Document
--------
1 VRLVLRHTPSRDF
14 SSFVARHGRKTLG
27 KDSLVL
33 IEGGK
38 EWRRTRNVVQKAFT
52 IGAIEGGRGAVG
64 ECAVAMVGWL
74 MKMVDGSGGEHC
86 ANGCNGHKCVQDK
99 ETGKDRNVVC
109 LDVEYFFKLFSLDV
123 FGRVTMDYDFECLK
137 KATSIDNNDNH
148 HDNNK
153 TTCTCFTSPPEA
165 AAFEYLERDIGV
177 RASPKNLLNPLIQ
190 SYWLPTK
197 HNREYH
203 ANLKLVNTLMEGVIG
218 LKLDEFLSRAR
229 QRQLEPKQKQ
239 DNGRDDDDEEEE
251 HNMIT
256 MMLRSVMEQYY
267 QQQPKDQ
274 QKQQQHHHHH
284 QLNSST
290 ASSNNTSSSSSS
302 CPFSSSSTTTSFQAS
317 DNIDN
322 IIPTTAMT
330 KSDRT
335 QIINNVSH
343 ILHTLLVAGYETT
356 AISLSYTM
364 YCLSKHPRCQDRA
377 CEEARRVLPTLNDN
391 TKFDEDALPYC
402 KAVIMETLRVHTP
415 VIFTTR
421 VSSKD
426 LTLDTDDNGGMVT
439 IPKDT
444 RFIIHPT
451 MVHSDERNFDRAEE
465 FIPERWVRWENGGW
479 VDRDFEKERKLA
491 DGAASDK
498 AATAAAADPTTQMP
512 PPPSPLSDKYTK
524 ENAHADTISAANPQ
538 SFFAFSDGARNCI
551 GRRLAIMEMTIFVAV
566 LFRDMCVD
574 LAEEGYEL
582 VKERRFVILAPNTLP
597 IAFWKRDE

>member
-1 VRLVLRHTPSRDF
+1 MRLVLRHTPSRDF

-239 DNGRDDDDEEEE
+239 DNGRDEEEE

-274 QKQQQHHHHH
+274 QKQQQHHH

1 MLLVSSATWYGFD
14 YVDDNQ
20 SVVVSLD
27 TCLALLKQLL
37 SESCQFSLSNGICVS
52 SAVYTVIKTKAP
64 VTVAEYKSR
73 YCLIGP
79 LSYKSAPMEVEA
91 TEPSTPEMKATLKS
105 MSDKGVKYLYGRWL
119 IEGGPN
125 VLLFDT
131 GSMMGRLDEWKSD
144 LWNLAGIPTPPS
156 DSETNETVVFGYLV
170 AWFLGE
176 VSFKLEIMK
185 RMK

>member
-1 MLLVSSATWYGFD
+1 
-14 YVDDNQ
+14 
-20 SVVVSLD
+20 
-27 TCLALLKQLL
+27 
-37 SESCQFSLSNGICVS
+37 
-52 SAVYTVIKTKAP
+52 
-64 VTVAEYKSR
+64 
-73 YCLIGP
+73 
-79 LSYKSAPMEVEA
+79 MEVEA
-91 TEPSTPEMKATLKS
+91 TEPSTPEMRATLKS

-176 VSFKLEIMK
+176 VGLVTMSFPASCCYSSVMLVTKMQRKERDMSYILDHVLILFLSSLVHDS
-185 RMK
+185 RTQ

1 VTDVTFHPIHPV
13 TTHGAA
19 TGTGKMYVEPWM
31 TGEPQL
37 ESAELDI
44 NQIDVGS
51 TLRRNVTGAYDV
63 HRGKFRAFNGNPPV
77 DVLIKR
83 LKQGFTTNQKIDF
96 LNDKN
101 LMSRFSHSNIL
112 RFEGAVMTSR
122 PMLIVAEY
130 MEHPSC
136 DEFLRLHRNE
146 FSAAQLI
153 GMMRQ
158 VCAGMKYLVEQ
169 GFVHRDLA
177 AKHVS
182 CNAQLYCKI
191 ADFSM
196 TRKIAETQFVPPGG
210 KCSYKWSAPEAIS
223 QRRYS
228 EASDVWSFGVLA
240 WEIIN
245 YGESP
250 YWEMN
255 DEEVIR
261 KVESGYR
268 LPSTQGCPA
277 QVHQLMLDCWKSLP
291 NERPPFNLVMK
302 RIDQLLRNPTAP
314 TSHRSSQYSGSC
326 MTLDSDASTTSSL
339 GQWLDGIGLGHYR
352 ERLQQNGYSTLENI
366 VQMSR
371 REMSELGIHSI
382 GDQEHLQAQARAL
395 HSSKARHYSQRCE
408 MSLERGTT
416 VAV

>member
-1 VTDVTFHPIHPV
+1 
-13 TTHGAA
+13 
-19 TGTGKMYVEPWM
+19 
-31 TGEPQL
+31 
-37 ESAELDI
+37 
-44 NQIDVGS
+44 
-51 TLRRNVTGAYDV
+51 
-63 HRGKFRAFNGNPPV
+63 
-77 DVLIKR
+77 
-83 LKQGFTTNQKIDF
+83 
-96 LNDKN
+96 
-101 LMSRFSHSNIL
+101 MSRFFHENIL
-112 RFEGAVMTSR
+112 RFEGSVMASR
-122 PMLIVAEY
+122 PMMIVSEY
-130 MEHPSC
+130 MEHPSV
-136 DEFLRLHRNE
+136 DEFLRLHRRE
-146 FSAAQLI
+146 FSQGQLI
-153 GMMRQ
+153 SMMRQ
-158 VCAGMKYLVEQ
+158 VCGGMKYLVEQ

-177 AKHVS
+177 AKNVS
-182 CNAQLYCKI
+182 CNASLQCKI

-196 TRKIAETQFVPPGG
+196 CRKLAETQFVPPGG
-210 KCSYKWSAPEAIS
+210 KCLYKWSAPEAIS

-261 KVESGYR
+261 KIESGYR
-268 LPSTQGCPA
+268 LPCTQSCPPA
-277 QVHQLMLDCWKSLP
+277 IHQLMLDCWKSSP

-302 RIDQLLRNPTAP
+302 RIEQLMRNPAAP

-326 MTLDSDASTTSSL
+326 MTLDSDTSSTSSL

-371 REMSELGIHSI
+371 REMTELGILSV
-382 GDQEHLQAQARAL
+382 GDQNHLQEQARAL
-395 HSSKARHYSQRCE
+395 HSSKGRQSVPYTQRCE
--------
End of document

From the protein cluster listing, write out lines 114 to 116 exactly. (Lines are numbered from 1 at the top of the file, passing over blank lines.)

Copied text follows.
37 ESAELDI
44 NQIDVGS
51 TLRRNVTGAYDV